Background: Assessment of colonization by methicillin-resistant Staphylococcus aureus (MRSA) in hospitalized patients is essential to promptly institute isolation precautions and reduce transmission in healthcare institutions. Specimens are usually obtained from the nares, axillae, and groin. Recent literature suggests that the gastrointestinal tract may be an important site for MRSA colonization. However, the incremental yield afforded by rectal swabs or stool cultures is unclear.
Objective: To determine the yield of MRSA from surveillance specimens taken from the gastrointestinal tract compared with specimens obtained from the nares, using systematic review methodology.
Methods: We searched multiple computerized databases for studies that examined screening for MRSA by using both rectal and nares specimens in hospitalized patients. Results were pooled for summary estimates for sensitivity and specificity.
Results: Thirteen observational studies met inclusion criteria. Three were limited to the ICU, seven were either limited to inpatient units or combined ICU and non-ICU populations. One study was in liver transplant patients and one was in pregnant women. One did not mention the study population. Overall, 2265 patients with MRSA colonization or at high risk for MRSA colonization were included. The sensitivity of nasal specimens ranged from 60-80%. The sensitivity of rectal swabs or stool cultures ranged from 6-35%. Few studies examined the incremental yield of rectal swabs compared with nares specimens and found that rectal cultures yielded an additional 10-15% of MRSA carriers. Our analysis was limited by heterogeneity in the study population, differing culture media for detection of MRSA and variability in sampling frequency.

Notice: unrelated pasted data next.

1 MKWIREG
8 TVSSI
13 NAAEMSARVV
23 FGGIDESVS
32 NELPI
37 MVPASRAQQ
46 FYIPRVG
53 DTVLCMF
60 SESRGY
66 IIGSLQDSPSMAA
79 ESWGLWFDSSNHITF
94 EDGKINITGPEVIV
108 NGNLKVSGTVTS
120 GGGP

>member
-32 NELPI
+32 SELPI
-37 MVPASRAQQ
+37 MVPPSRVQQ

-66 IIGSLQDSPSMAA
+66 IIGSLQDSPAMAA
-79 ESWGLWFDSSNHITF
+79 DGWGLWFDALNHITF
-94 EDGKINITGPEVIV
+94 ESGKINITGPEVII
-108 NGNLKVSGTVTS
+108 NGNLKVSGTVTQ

Conclusions: Our analysis shows that the gastrointestinal tract may be an important site for MRSA carriage. Whether gastrointestinal colonization leads to a higher risk of infection compared with nasal colonization needs further study.